Home Daily News Roundup Don’t Generate The Player, Generate The Game; Who’ll Play In The Sandbox?

Don’t Generate The Player, Generate The Game; Who’ll Play In The Sandbox?

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Here’s today’s AdExchanger.com news round-up… Want it by email? Sign up here.

Next Gen AI

Virtually every industry is experimenting with generative AI applications.

But there’s an especially strong early use case for advertising technology.

For one, generative AI can enrich an ad file’s metadata. (“Describe in detail whatever is depicted in this ad.”) Humans, by comparison, might hastily fill out a few keyword tags.

Then there’s autogenerated creative.

At the forefront of this trend, of course, is Google. Its Performance Max already autogenerates copy and creative.

To achieve its performance goals, PMax “needs a large set of ad creatives to test variations across all Google inventory,” writes Trey Titone, NBCUniversal’s VP of product management for demand channel & activation, at the blog Ad Tech Explained.

Meta is in the same race. Advantage+, Meta’s version of PMax, doesn’t yet autogenerate creative directly in campaigns through its dashboard. But the Advantage+ support page is already replete with examples of how autogenerated creative will work.

Won’t everyone follow suit?

Perhaps not, since generative AI costs serious coin.

Functionally, Titone writes, generative AI tech “widens the gap between competition as it may be cost-prohibitive for smaller players.”

Ad Tech Quicksand  

Ad tech leaders aren’t sure how much time and money to invest in the Chrome Privacy Sandbox, Digiday reports.

One CTO tells Digiday that committing to the Privacy Sandbox could require some 8,000 engineering work days over the next three years, totaling an investment of about $7 million. Another anonymous exec says their company has spent nearly 3,500 hours and $6.5 million testing and developing sandbox tech.

But is it worth it?

One vendor is forgoing the sandbox for now, instead favoring alternative IDs, contextual targeting and seller-defined audiences.

It is still early days for the Privacy Sandbox. Chrome has deprecated third-party cookies for only 1% of its global user base.

Which also partly explains why the Sandbox tools haven’t attracted wide use or budgets.

However, if and when Google does rip off the Band-Aid and deprecate cookies, DSPs, publishers and sandbox naysayers in general may change their tune.

Google’s Engine

Reports of Google’s death are greatly exaggerated.

Generative AI chatbot services could topple Google, writes Dare Obasanjo, Microsoft’s former Bing Ads product manager and a current lead product manager at Meta, in a blog post. Chatbots present a more natural, conversational way to search, and people prefer to have queries resolved rather than flit through lists of links.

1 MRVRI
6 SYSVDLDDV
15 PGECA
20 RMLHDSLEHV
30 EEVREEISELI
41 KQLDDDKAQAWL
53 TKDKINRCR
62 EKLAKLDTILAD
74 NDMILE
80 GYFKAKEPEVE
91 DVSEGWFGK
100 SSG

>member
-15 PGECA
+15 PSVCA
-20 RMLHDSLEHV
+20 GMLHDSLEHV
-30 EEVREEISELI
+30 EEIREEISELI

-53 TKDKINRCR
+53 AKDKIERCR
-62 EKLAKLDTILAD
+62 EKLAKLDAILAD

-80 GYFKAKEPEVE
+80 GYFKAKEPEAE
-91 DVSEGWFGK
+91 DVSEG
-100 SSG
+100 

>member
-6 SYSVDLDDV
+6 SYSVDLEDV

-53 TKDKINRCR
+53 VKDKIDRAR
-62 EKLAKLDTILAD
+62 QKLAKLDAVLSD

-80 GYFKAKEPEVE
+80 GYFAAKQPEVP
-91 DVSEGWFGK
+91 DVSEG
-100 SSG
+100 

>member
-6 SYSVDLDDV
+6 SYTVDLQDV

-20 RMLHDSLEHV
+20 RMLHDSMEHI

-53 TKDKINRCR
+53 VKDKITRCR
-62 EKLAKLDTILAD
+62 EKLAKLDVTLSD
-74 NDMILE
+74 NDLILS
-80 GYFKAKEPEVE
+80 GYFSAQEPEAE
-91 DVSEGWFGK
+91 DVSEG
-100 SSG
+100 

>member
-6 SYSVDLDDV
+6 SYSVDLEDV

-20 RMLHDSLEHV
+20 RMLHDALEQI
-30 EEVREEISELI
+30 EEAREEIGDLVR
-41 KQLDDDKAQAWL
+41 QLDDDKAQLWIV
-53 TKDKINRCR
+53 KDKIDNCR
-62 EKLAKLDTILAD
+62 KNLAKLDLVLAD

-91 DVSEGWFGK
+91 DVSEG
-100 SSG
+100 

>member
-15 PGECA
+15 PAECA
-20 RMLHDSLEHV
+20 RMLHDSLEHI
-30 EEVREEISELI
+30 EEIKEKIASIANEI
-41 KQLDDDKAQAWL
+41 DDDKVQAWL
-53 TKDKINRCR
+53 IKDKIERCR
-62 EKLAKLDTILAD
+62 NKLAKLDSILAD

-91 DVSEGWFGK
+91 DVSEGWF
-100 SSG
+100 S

But Big Tech can roll with the punches.

Google Android was planning a Blackberry-style phone, Obasanjo writes, but pivoted after the iPhone release. Android is now the world’s most ubiquitous smartphone.

Meta is another example. Facebook, Instagram and WhatsApp are such mobile juggernauts now that it’s easy to forget Facebook began as a website. The switch to all-in on mobile was not obvious at the time.

Google is not the only ad-supported company facing the innovator’s dilemma. In TV, broadcasters must attempt streaming business models without disturbing linear TV cash cows. Google’s cash cow is search, so it must monetize AI-generated queries without undercutting traditional web search. Or lock down exclusive repositories of data to maintain its search quality.

As Obasanjo notes: “Paying Reddit $60 million for access … is a good start but they’re going to need a bunch more of those.”

But Wait, There’s More!

How regulations fractured Apple’s App Store. [NYT]

Publicis employee who lost her parents to opioids calls for advertising reform. [Campaign]

Why musicians are releasing new songs in video games, in some cases before anywhere else. [WSJ]

Threads says it will make its API broadly available by June. [TechCrunch]

UTA acquires Gen Z-focused marketing firm JUV Consulting. [The Hollywood Reporter]

Montana’s attorney general seeks support from a federal appellate court to restore the state’s TikTok ban. [MediaPost]

The EU fines Apple $2 billion for breaking antitrust rules in response to a Spotify complaint. [Axios]

You’re Hired!

Amplified Intelligence appoints Anthony Capano as EVP global head of SaaS. [Adweek]

PubMatic taps Abbie Reichner as RVP of customer success for CTV. [post]

Tubi hires media ad sales vet Jeff Lucas as chief revenue officer. [Variety]

David Kostman will become sole CEO of Outbrain. Yaron Galai remains chairman and advisor. [release]

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